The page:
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August 31, 1997

CAROLE C. HOWARD, Plaintiff,

The opinion of the court was delivered by: MCAVOY

 This case concerns a dispute over benefits under the Employee Retirement Income Security Act ("ERISA"), 29 U.S.C. § 1001 et seq. Specifically, the dispute involves the construction of the term "accidental" in an accidental death insurance policy and arises from the death of Plaintiff's husband. Defendant Hartford Life Insurance Company ("Hartford Life") declined to pay the policy's benefits after concluding that the death was not accidental.

 Plaintiff Carole Howard originally filed this action in New York State Supreme Court, Broome County, but defendants National Education Association of New York ("NEANY") and Hartford Life removed the case to this Court pursuant to 28 U.S.C. § 1441. Between May 19, 1997 and May 22, 1997, the Court held a bench trial on Plaintiff's claims. The Court's findings of fact and conclusions of law follow.


 Richard Howard, Plaintiff's deceased husband, was an employee of defendant NEANY. He was also a member of the Staff Organization of New York Educators ("SONYE"), the recognized collective bargaining unit for employees of NEANY. Pursuant to a collective bargaining agreement between NEANY and SONYE, NEANY provided Mr. Howard with life insurance, accidental death and dismemberment insurance, and common carrier coverage at no cost. Plaintiff is the beneficiary of the insurance policy issued by defendant Hartford Life upon Mr. Howard ("the Policy").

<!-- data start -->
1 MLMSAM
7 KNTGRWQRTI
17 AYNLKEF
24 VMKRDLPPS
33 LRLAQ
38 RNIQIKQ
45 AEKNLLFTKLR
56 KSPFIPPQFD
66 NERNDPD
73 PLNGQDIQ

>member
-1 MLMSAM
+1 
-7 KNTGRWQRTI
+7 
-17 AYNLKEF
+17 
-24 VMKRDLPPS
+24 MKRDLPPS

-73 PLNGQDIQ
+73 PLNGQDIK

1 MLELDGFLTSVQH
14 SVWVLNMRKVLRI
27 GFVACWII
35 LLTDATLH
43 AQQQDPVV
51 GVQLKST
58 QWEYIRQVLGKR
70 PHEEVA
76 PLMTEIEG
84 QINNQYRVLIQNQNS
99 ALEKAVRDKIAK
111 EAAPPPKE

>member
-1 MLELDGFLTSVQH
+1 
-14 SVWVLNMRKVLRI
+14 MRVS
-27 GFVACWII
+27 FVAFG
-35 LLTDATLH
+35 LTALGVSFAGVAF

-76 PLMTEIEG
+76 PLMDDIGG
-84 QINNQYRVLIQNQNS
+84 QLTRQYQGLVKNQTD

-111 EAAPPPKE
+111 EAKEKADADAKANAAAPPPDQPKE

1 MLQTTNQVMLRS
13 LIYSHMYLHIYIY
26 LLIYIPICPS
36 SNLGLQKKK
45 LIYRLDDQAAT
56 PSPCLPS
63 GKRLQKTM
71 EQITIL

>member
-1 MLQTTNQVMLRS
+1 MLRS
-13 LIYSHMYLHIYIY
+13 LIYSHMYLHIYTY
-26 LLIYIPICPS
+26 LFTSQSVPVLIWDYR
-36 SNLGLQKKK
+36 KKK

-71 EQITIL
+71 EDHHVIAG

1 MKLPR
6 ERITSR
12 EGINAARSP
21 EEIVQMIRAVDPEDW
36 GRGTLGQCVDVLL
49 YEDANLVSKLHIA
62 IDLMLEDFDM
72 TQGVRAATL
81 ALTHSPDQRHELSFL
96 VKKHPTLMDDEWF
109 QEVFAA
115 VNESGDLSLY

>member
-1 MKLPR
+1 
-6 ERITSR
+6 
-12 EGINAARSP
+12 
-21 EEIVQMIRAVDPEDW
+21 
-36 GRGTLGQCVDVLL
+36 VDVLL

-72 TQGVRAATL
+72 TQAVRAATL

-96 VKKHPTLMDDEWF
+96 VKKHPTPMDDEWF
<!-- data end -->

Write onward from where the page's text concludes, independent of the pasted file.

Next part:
As a Uniserve Representative, Richard Howard was responsible for assisting the various bargaining units within NEANY in contract negotiations with their respective school districts. Initially, Mr. Howard's territory included the service area surrounding Ithaca, New York. However, as the evidence at trial made clear, Mr. Howard's geographic territory and workload significantly increased each year after he began work as Uniserve Representative in Vestal. In 1988, Mr. Howard was responsible for thirteen local unions, including nine teachers associations. In 1989, Mr. Howard was responsible for seventeen local unions.

 In the Spring of 1989, Richard Howard injured his knee and was unable to work from March until July. As a result of Mr. Howard's knee surgery he underwent a routine pre-operative examination by his primary care physician, Dr. Frank Floyd, on April 13, 1989. Dr. Floyd recorded Mr. Howard's weight as 257 lbs; Dr. Floyd testified that he considered Richard Howard to be obese. Dr. Floyd also testified that his examination showed Mr. Howard to have a history of high blood pressure and elevated cholesterol. In addition, an EKG was performed. Although the EKG showed signs of sinus arrhythmia, Dr. Floyd testified that he considered Mr. Howard's EKG to be within the range of normal.